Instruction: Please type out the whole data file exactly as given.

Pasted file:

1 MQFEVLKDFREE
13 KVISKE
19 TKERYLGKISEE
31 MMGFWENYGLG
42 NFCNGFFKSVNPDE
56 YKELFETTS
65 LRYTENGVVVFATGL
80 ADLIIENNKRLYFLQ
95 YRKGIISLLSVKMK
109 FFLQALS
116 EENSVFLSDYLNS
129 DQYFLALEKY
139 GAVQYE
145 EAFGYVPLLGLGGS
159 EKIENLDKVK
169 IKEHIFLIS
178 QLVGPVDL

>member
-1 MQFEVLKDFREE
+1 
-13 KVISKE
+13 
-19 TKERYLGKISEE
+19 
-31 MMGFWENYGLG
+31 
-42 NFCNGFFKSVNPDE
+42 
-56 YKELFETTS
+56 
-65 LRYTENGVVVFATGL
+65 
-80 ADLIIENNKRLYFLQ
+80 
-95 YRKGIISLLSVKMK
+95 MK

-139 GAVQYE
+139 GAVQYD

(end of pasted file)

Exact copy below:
1 MQFEVLKDFREE
13 KVISKE
19 TKERYLGKISEE
31 MMGFWENYGLG
42 NFCNGFFKSVNPDE
56 YKELFETTS
65 LRYTENGVVVFATGL
80 ADLIIENNKRLYFLQ
95 YRKGIISLLSVKMK
109 FFLQALS
116 EENSVFLSDYLNS
129 DQYFLALEKY
139 GAVQYE
145 EAFGYVPLLGLGGS
159 EKIENLDKVK
169 IKEHIFLIS
178 QLVGPVDL

>member
-1 MQFEVLKDFREE
+1 
-13 KVISKE
+13 
-19 TKERYLGKISEE
+19 
-31 MMGFWENYGLG
+31 
-42 NFCNGFFKSVNPDE
+42 
-56 YKELFETTS
+56 
-65 LRYTENGVVVFATGL
+65 
-80 ADLIIENNKRLYFLQ
+80 
-95 YRKGIISLLSVKMK
+95 MK

-139 GAVQYE
+139 GAVQYD